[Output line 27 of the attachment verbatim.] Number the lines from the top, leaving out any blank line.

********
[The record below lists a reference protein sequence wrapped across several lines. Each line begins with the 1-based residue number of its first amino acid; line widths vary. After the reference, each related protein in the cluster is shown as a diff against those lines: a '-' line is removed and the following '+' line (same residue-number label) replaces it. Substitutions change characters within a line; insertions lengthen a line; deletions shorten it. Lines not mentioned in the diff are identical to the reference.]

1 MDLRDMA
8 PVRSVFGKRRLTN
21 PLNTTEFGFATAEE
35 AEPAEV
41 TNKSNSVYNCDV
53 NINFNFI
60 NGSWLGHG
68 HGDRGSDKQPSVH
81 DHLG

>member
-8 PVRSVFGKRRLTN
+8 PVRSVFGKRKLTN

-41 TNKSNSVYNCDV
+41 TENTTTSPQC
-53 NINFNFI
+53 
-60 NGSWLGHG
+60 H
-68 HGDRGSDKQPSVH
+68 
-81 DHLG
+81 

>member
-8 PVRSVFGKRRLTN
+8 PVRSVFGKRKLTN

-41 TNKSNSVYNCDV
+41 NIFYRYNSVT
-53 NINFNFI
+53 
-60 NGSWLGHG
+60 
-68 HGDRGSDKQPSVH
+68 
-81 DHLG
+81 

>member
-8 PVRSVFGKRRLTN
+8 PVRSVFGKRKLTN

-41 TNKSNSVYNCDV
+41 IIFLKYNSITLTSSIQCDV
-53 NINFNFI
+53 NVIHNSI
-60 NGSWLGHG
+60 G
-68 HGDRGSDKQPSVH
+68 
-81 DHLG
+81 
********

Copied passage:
-41 TNKSNSVYNCDV